Only LeBron and Monroe can re-enter free-agency before 2018.

For all the talk of players seeking shorter contracts in anticipation of a rapidly rising salary cap, few took advantage.

Monroe got that opportunity by accepting the qualifying offer – a one-year, $5,479,934 contract – rather than taking a much bigger long-term deal with Detroit. That allowed him to become an unrestricted free agent last summer, which made signing his max deal with Milwaukee feasible.

Now, he’s again banking on less guaranteed money. Instead of securing a four-year contract, he took just a three-year deal with a player option.

When did Monroe become such a risk taker?

“I can understand why you say it’s a risk,” Monroe said. “But to me, I put in the work every day. I’m showing up. So, I believe in myself and I understand what I can do and my capabilities. So, to me, it’s not taking a risk. It’s just a business decision.”

It’s certainly one that could pay off.

Monroe will make$33,553,338 the next two seasons, and he’ll have a $17,884,176 player option for 2016-17. If he opts out and signs a new max deal in 2017, it could start at more than $30 million and pay about $175 million over five years.

Monroe might not be a max player in 2017 as a larger cap increases variance in player salary, and the NBA and union are discussing changes to the Collective Bargaining Agreement that could alter any present-day projections. But whatever the exact machinations, a ton of national TV money is flowing into the system.

As long he continues to produce like he has – defensive questions included – he’s going to get paid.

But Monroe didn’t accept the qualifying offer just for a big salary. It also allowed him to leave Detroit, where he spent a lot of time losing.

Yet, his Bucks (9-14) are looking up at the Pistons (12-11) in the standings.

Milwaukee is feeling the loss of dependable veterans like Zaza Pachulia, Jared Dudley and Ilyasova. A Monroe-led younger core could carry the Bucks to great heights, but they’ve first taken a step back.

Detroit is feeling itself out, still transitioning to Van Gundy’s system. Additional spacing hasn’t immediately created higher scoring.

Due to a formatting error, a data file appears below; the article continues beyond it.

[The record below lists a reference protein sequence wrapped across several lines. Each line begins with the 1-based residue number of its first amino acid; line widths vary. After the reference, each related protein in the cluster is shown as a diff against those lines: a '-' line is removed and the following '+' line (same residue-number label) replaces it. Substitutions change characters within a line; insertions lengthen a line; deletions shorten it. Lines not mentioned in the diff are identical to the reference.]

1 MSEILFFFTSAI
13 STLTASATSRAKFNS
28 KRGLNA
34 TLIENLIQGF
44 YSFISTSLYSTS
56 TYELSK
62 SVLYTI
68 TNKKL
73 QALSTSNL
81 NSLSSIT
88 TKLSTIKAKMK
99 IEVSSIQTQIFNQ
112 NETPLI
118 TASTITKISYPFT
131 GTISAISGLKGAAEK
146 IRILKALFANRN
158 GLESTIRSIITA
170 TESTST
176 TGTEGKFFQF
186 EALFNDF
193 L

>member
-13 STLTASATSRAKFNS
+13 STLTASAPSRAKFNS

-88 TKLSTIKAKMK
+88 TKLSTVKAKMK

And Monroe is feeling growing pains on a new team. Kidd isn’t bending his defense just for Monroe.

But, it seems with Monroe on the Bucks, everyone is in the right spot.

“He’s a perfect fit for them, absolutely,” Van Gundy said. “And he would be for most people.

“I don’t think there’s been any doubt about that, that it’s been good for him.

“And we hope in the long run, it’s going to be good for us.”

Birthday boy Karl-Anthony Towns giving Timberwolves even more reason to celebrate

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Tom Thibodeau is gone. Jimmy Butler is gone. Karl-Anthony Towns has taken greater ownership with the Timberwolves.

Towns organizes team-building activities like Topgolf and a halloween party. Towns gives the pump-up speech before each game. Towns communicates more on the floor.

That’s why, Towns said, he didn’t even realize his birthday was approaching until his parents recently reminded him.

“I get caught up in work,” Towns said.

Whether or not Towns actually needed the reminder, let alone for such a flattering reason, his birthday – which is today – got him reflecting. He felt old.

So, Towns mentioned to Timberwolves coach Ryan Saunders that his birthday was around the corner. Saunders had the opposite realization: Towns is turning 24 today. Just 24!